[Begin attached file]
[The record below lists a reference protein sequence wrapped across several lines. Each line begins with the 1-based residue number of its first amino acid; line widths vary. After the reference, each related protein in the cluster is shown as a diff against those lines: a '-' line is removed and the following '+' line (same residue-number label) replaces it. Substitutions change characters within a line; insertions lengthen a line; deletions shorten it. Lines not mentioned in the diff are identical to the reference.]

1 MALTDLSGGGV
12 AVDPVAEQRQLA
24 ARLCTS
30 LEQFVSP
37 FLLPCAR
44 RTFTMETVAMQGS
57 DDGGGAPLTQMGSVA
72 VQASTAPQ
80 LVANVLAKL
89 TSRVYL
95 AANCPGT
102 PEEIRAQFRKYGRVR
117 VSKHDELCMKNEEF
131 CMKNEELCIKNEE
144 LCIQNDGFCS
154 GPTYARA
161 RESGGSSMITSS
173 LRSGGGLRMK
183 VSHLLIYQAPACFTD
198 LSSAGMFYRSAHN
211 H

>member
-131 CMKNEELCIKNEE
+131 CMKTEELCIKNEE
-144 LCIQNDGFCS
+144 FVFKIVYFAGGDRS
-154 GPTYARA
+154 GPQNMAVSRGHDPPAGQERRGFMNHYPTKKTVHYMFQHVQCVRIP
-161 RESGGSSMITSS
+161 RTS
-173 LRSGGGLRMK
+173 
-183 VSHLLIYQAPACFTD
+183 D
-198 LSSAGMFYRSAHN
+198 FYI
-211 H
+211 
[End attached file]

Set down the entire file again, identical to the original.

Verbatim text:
[The record below lists a reference protein sequence wrapped across several lines. Each line begins with the 1-based residue number of its first amino acid; line widths vary. After the reference, each related protein in the cluster is shown as a diff against those lines: a '-' line is removed and the following '+' line (same residue-number label) replaces it. Substitutions change characters within a line; insertions lengthen a line; deletions shorten it. Lines not mentioned in the diff are identical to the reference.]

1 MALTDLSGGGV
12 AVDPVAEQRQLA
24 ARLCTS
30 LEQFVSP
37 FLLPCAR
44 RTFTMETVAMQGS
57 DDGGGAPLTQMGSVA
72 VQASTAPQ
80 LVANVLAKL
89 TSRVYL
95 AANCPGT
102 PEEIRAQFRKYGRVR
117 VSKHDELCMKNEEF
131 CMKNEELCIKNEE
144 LCIQNDGFCS
154 GPTYARA
161 RESGGSSMITSS
173 LRSGGGLRMK
183 VSHLLIYQAPACFTD
198 LSSAGMFYRSAHN
211 H

>member
-131 CMKNEELCIKNEE
+131 CMKTEELCIKNEE
-144 LCIQNDGFCS
+144 FVFKIVYFAGGDRS
-154 GPTYARA
+154 GPQNMAVSRGHDPPAGQERRGFMNHYPTKKTVHYMFQHVQCVRIP
-161 RESGGSSMITSS
+161 RTS
-173 LRSGGGLRMK
+173 
-183 VSHLLIYQAPACFTD
+183 D
-198 LSSAGMFYRSAHN
+198 FYI
-211 H
+211 